Proposal Title

Troubled Seas and Scattered Blossoms: Nature Images in Elegiac Anglo-Saxon and Japanese Poetry of the Medieval Period

Primary Faculty Mentor’s Name

Maren Clegg-Hyer

Session Format

Oral (max. 15 minutes)

Abstract

Certain parts of the human experience transcend all cultural boundaries and distinctions. Though seemingly universal, however, the expression of the various human emotional impressions can manifest in particular ways across different groups of people. One such impression appears both universally and individually among various cultures: loss. Perhaps one of the most important components of the human experience when conducting comparative cultural studies, the study of loss highlights what particular cultures found especially important. Many medieval writers looked to the natural world as a mirror of the internal and emotional world when attempting to convey the feeling of loss. This relationship created a variety of distinct nature images in elegiac poetry, especially poetic works appearing in medieval Anglo-Saxon and Japanese collections. When these works are studied alongside their respective cultural backgrounds, the emphasized similarities between the two cultures reveal something very important about man's relationship with nature and with each other.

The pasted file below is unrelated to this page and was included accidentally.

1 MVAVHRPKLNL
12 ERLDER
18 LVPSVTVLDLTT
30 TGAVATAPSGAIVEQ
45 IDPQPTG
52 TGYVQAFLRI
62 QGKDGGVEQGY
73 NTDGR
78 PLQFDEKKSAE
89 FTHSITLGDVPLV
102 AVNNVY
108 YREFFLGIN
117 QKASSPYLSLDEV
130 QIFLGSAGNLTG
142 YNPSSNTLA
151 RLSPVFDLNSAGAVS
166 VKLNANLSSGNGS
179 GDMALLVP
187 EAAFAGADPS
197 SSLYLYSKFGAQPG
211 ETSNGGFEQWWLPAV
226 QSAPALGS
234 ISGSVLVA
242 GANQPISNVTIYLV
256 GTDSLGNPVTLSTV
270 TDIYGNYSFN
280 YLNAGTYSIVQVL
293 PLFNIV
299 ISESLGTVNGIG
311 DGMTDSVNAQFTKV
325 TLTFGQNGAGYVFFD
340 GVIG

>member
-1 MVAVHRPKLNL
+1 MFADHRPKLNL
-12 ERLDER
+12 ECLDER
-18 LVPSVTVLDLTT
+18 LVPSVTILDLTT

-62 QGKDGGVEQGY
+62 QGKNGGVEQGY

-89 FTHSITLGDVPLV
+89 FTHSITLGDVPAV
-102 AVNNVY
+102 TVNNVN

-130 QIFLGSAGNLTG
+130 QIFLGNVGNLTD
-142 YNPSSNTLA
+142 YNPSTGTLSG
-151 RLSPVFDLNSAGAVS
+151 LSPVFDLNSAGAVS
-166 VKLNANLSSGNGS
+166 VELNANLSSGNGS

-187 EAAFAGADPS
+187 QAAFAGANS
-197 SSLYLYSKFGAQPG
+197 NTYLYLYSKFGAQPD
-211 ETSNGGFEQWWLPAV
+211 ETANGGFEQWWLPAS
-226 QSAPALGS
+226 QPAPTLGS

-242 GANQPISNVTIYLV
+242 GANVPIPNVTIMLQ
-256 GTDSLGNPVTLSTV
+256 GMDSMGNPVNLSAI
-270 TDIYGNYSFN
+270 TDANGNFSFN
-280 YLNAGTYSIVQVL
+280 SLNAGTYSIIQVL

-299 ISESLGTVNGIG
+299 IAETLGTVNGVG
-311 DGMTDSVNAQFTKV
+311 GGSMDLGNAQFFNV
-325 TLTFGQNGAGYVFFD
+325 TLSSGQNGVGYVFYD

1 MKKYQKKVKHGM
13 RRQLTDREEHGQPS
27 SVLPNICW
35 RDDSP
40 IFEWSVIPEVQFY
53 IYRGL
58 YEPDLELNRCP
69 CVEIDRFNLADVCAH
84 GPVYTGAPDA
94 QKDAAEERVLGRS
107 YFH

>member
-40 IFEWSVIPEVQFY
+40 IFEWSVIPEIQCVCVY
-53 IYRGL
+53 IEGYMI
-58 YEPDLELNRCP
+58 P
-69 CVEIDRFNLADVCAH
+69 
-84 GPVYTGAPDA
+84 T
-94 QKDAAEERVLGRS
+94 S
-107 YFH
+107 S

Keywords

loss, nature imagery, elegiac poetry, medieval, Japan, Anglo-Saxon

Presentation Year

2017

Publication Type and Release Option

Event

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Troubled Seas and Scattered Blossoms: Nature Images in Elegiac Anglo-Saxon and Japanese Poetry of the Medieval Period

Certain parts of the human experience transcend all cultural boundaries and distinctions. Though seemingly universal, however, the expression of the various human emotional impressions can manifest in particular ways across different groups of people. One such impression appears both universally and individually among various cultures: loss. Perhaps one of the most important components of the human experience when conducting comparative cultural studies, the study of loss highlights what particular cultures found especially important. Many medieval writers looked to the natural world as a mirror of the internal and emotional world when attempting to convey the feeling of loss. This relationship created a variety of distinct nature images in elegiac poetry, especially poetic works appearing in medieval Anglo-Saxon and Japanese collections. When these works are studied alongside their respective cultural backgrounds, the emphasized similarities between the two cultures reveal something very important about man's relationship with nature and with each other.